When news broke of Australia's first cases of COVID-19 in early 2020, biologist Dr Benjamin Schwessinger's immediate reaction was "I think we can help".
Schwessinger reached out to ACT Health and offered his services to help map the genomics of this new virus.
If the virus transmission is a puzzle, then genomes are the pieces that can help track it. They are the building blocks behind the deadly SARS-COV-2 virus.
Schwessinger says having this type of information can help with detecting new variants and working out how the virus is spread.
"Genomics allow us to tell if a new variant of concern has emerged," he says.
"It also helps with determining how COVID-19 is being passed from person-to-person within the community."
Initially, there weren't many cases in the ACT to work with. But when that all changed in August this year, Schwessinger and his team were ready to swing into action as the delta outbreak hit Canberra.
"The extra time we had without a significant number of cases in the ACT really allowed us to prepare," he says.
"When the first identified case of this most recent outbreak emerged, I got the call from ACT Pathology over breakfast, and we were able to do our analysis that same day."
The process involves extracting RNA from the specimen collected from a positive case and building its genetic profile. This allows each case to be put into a local and national context.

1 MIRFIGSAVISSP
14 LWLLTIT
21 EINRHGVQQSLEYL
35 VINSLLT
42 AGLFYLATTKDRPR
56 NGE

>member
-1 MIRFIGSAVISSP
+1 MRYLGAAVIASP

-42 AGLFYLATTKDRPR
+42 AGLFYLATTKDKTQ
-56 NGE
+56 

"Since the start of this outbreak we've been initially sequencing basically every case," Schwessinger says.
"We pick the positive samples up every afternoon and start sequencing overnight. It's all done on a portable sequencer about the size of mobile phone."
This team of disease detectives have successfully sequenced virus collected from over 85 per cent of all cases in the ACT - work that would otherwise had to have been outsourced.
"If we weren't doing this work, the samples would have to go to health services in Sydney or Melbourne that are already overloaded," Schwessinger says.
"Turnaround time is key to support epidemiological investigation by ACT Health as genetic linkages help discover and confirm transmission chains. It's a bit like bread from the bakery, best enjoyed fresh as it goes stale pretty quickly."
The team hopes to be able to continue their collaboration with ACT Health in the event other transmissible diseases pop up in the ACT in the future.
Schwessinger is fitting the genomic sequencing in around lectures and helping his students, but says it's all part of the job and important to our community.
"In my mind, this is what universities are for, to provide solutions to problems," he says.
"As researchers it's our mission to contribute to solving big problems, whether it's climate change or a public health crisis like COVID-19."